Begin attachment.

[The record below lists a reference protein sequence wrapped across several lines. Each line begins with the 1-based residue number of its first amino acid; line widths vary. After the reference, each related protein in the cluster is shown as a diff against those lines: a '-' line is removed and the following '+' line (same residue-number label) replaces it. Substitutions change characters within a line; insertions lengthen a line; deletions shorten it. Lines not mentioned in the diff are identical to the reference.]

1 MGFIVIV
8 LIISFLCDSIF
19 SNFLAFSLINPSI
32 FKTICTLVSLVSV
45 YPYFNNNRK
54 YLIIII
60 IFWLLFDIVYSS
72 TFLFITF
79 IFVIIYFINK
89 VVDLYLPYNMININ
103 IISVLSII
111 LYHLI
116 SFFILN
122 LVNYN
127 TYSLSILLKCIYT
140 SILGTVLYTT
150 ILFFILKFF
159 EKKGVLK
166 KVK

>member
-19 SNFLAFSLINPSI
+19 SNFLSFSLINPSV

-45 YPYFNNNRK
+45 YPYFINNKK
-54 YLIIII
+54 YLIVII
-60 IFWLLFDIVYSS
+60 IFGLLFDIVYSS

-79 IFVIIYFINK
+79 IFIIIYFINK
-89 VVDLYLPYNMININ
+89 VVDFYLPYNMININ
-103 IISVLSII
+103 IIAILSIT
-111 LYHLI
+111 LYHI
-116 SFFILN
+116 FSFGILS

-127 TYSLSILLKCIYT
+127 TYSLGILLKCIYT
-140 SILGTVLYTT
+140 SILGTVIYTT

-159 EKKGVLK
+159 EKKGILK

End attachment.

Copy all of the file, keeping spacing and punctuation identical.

[The record below lists a reference protein sequence wrapped across several lines. Each line begins with the 1-based residue number of its first amino acid; line widths vary. After the reference, each related protein in the cluster is shown as a diff against those lines: a '-' line is removed and the following '+' line (same residue-number label) replaces it. Substitutions change characters within a line; insertions lengthen a line; deletions shorten it. Lines not mentioned in the diff are identical to the reference.]

1 MGFIVIV
8 LIISFLCDSIF
19 SNFLAFSLINPSI
32 FKTICTLVSLVSV
45 YPYFNNNRK
54 YLIIII
60 IFWLLFDIVYSS
72 TFLFITF
79 IFVIIYFINK
89 VVDLYLPYNMININ
103 IISVLSII
111 LYHLI
116 SFFILN
122 LVNYN
127 TYSLSILLKCIYT
140 SILGTVLYTT
150 ILFFILKFF
159 EKKGVLK
166 KVK

>member
-19 SNFLAFSLINPSI
+19 SNFLSFSLINPSV

-45 YPYFNNNRK
+45 YPYFINNKK
-54 YLIIII
+54 YLIVII
-60 IFWLLFDIVYSS
+60 IFGLLFDIVYSS

-79 IFVIIYFINK
+79 IFIIIYFINK
-89 VVDLYLPYNMININ
+89 VVDFYLPYNMININ
-103 IISVLSII
+103 IIAILSIT
-111 LYHLI
+111 LYHI
-116 SFFILN
+116 FSFGILS

-127 TYSLSILLKCIYT
+127 TYSLGILLKCIYT
-140 SILGTVLYTT
+140 SILGTVIYTT

-159 EKKGVLK
+159 EKKGILK